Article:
by Tom Kluger.
In November 2005 I, a new MH staff worker, was assigned to the Marian Centre in Regina, Saskatchewan. I was going there to serve Christ in the poor. I wasn’t there long when a Brother Christopher, one of the poor men, taught me in a humorous way one of the ways that Christ serves the poor and something else as well.
At Marian Centre we operate a soup kitchen five days a week from noon till 1:00 p.m. After lunch we clean up and have coffee with our volunteers.
It was around this time that Fred (not his real name) would often show up. Though we usually don’t serve lunch outside the regular time, we made an exception for Fred, who suffered from certain mental difficulties. Very gentle and withdrawn, he found crowds difficult.
One cold winter day, he rang the door bell—in the prairies you learn a whole new meaning to the phrase "wind chill factor"—and I let him in. All the volunteers had left and the other staff were busy, so I was by myself to serve him.
I was proud of the fact that I was now going to serve Christ in the poor very directly. Real proud, to be honest.
I should have known better, but I couldn’t help but think that such a nice work of serving one of God’s poor was earning me points in God’s good book. You know that book, the kind where when you’ve accumulated enough points, you are sure of going straight to Heaven when you die.
Part of me even thought that God would be impressed by what I was doing. Yes, I knew this sort of reasoning was theologically off, but still….
I asked Fred if he wanted stew. He did. So I put some in the microwave to re-heat it.
Fred knew that I came from Toronto, and he asked me if the Toronto mass transit system was still running streetcars. Public transit was an area of tremendous fascination for him.
I thought Toronto was, but was uncertain. Since I didn’t want to admit to him that I just did not know, I tried to hide my ignorance; it didn’t work. He picked it up, and he was obviously not impressed.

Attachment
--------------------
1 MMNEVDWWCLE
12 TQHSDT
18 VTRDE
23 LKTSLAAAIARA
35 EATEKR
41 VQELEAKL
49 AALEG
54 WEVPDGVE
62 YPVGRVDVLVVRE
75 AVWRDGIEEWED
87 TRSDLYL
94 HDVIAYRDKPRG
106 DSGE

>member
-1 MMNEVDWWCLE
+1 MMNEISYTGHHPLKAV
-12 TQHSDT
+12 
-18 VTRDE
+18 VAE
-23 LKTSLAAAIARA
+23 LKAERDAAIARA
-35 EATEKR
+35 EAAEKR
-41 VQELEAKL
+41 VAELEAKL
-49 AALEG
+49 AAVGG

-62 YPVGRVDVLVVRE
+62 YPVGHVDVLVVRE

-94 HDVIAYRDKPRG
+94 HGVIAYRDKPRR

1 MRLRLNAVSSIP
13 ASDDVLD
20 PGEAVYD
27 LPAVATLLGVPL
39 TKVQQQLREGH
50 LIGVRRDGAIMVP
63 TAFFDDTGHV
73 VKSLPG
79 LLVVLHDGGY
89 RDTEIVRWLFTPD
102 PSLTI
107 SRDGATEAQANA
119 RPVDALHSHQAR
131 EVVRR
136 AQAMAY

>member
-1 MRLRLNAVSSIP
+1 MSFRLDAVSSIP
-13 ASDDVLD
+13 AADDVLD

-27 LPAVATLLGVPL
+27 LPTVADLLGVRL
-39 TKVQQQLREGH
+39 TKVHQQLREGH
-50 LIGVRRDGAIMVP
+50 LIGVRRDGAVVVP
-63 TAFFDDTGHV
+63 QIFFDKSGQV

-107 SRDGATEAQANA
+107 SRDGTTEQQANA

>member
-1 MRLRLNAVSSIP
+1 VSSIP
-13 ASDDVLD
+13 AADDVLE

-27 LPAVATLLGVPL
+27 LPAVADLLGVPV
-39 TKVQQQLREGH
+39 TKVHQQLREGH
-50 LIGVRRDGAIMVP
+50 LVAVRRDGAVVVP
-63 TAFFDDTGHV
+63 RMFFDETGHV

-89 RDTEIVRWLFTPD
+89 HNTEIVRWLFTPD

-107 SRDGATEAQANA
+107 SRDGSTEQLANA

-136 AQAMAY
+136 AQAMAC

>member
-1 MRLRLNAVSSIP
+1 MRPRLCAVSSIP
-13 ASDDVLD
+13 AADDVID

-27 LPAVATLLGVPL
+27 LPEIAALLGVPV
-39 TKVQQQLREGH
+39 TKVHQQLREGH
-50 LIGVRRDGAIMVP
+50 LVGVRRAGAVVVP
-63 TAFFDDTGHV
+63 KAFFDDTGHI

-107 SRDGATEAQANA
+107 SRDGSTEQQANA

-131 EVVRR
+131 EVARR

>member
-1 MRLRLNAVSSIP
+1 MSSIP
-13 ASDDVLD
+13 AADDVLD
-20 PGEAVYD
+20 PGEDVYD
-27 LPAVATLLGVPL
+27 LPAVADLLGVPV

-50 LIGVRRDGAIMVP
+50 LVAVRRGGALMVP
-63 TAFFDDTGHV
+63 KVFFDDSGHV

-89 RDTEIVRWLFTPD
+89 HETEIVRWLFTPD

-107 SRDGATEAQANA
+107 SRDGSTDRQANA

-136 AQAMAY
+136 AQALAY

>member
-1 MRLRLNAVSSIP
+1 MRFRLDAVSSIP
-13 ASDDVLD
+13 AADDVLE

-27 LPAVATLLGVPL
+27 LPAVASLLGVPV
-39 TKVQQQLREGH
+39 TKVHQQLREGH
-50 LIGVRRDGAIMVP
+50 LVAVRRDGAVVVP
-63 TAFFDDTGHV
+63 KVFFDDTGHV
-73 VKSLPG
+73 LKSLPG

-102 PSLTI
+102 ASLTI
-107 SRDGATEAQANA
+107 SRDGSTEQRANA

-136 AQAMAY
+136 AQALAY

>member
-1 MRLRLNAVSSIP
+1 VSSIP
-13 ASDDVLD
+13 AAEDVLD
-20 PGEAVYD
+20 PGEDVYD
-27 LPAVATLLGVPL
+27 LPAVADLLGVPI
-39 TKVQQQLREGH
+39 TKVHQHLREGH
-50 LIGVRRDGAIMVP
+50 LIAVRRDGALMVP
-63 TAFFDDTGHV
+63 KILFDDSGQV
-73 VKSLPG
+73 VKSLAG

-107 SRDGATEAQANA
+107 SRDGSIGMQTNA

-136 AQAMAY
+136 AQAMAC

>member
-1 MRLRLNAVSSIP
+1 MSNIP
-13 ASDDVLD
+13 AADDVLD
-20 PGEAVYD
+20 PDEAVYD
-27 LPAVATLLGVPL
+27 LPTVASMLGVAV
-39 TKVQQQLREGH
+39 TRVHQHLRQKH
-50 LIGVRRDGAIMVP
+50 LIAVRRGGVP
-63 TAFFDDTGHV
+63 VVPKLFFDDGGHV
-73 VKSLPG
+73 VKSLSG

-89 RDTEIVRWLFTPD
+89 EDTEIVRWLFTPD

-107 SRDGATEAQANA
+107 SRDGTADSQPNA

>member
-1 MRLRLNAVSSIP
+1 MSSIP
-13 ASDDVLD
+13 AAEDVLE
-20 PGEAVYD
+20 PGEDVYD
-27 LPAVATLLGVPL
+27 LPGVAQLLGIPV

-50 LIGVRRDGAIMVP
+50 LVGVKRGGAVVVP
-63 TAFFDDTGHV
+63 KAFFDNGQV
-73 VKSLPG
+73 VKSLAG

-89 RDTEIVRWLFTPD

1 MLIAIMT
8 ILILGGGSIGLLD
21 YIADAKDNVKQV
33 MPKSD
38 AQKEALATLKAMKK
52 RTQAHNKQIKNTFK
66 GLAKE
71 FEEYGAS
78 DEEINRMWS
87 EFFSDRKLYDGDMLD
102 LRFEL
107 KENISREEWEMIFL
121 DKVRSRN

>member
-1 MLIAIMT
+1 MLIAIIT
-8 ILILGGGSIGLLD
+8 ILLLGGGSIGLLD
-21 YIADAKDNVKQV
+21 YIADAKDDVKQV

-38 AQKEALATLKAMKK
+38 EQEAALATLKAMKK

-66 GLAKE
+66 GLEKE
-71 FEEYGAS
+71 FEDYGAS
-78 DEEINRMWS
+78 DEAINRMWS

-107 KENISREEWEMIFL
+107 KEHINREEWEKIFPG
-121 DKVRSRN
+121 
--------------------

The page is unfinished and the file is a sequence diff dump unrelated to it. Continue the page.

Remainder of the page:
I was a little taken aback. I might have been serving him, but I wanted to feel like I was in charge, still good old number one. This situation was not going well.
The microwave beeped. I took Fred’s stew out and served it to him. He took one spoonful and looked horrified. I asked him what was wrong. Not being one for social niceties, he said, "You made it way too hot!" Uh, oh, another slip.
Eventually his stew cooled down and he ate most of it. I asked him if he wanted dessert. He did.
Here was a chance to recover from my little slips. I would now do a super deluxe job of serving the poor. I would not only give him a nice, big cinnamon bun, but I would warm it up for him.
I warmed it up all right; when it came out of the microwave, it was steaming hot.
Fred picked up the bun with his fork, held it in the air, and said, "You made it way too hot!" It was, in fact, so hot that it was almost soggy.
When it cooled down, it became worse. It was now as hard as a rock. Oops, I goofed again.
It was then that I began to dimly realize something. I was serving Fred, but Fred wasn’t the only poor man here. I, too, was poor.
And I, too, was being served. Fred, in fact, Christ in Fred, was serving me by teaching me this profound truth: I am poor.
Chastened, I sulked back to the kitchen and got Fred a slice of cake. At least cake doesn’t need to be heated.
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